Professor Robert Lande
Director, Scattered Among The Nations
August 18, 2002
“Zap – You’re Jewish” by Hirsh Goodman in the August 12 issue laments that a “scheme” by Chief Rabbi Lau resulted in 90 Peruvian Indians being “converted to Judaism in Lima in a record two weeks…” Goodman asks “why would Israel send out an official rabbinical delegation to convert these people to a religion they know nothing about?” He laments that “they cannot speak a word of Hebrew” and “don’t know a mohel from a shohet.” He sees the episode as nothing more than an attempt to obtain warm, nominally Jewish bodies to settle the West Bank after giving them “a crash course of 12 working days in how to transform from an Andes Indian into a settler Jew.”
If Mr. Goodman had joined me in my first visit to Peru in August 1996, however, I am certain that he would have written a very different column. I encountered a sincere community why had been studying Judaism for years (in some case decades) who wished, more than anything, to become Jews. They had been leading a Jewish life for many years, studying on their own and with the help of an American Rabbi, Menachem Mendel Zuber. As a Conservative Jew, I am in no position to judge whether they were worthy of Orthodox conversions in 1996. But there is no doubt that their Hebrew was better than mine, and that they knew a “mohel from a shohet” (they knew enough so that they only ate kosher meat). I can also testify that they were more knowledgeable and observant than the vast majority of American Jews.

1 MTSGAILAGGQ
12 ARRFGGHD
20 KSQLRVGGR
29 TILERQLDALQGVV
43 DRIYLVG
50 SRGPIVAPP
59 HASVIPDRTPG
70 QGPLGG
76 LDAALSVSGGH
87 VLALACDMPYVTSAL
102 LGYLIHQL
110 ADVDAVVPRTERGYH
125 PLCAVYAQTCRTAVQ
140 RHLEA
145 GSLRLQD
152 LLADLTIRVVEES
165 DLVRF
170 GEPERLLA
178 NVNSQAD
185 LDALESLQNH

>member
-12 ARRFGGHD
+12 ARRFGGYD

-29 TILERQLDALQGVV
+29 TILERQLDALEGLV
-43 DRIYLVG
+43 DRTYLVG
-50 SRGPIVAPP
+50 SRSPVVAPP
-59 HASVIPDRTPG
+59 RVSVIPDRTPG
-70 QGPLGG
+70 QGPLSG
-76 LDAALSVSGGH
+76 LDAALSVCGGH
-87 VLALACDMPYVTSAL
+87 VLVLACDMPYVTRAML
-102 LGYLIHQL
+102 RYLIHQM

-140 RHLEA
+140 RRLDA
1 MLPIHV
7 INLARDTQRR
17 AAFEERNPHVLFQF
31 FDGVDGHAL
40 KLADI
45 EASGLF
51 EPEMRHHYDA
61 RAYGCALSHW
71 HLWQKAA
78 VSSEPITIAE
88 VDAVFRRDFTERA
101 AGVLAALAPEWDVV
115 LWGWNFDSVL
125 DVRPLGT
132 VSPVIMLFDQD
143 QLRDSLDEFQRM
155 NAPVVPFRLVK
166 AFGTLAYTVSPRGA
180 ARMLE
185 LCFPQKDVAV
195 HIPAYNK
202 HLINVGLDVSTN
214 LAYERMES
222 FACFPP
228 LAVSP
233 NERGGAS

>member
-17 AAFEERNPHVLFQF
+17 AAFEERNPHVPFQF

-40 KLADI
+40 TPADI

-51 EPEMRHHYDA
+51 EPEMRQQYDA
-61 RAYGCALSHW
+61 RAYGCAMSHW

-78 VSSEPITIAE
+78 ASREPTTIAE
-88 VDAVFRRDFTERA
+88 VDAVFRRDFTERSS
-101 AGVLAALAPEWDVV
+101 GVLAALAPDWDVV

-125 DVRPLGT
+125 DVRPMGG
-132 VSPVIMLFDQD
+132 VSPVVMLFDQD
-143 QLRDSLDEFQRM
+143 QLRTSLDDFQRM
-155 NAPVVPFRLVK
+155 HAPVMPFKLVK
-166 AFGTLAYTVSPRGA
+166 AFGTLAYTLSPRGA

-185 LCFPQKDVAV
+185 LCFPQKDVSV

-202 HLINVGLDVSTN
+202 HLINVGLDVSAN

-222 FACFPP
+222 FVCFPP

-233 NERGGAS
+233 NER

During my visit I concluded that their desire to become Jewish was a sincere one, so I and others sent them Spanish-Hebrew books and tapes on Judaism, and Rabbi Zuber continued to visit and instruct them. They also repeatedly asked the Israeli Chief Rabbi’s Office to formally convert them. Finally, in early 2001 Rabbi Lau sent a Spanish Speaking Rabbi to determine whether they were sincere in their desire to become Jewish. He reported that they were, so a full Beit Din followed. The standards that they employed were extremely stringent — the Beit Din converted less than half of the community. The rest is the history that Mr. Goodman knows — with an unwritten chapter concerning the ones who could not pass the Beit Din’s rigorous tests and were left behind.
I was also puzzled by Mr. Goodman’s repeated references to their ethnicity. What difference does it make that they are “Indians”? He accuses them of having converted and made aliyah solely for economic reasons — does he ask the same question about white converts? Why does Mr. Goodman compare these “Andes Indians” so unfavorably to would-be Russian converts? The Chief Rabbi’s Office is to be commended for looking beyond their brown skin and instead focusing on what was in their hearts and souls: a sincere desire to become Jewish.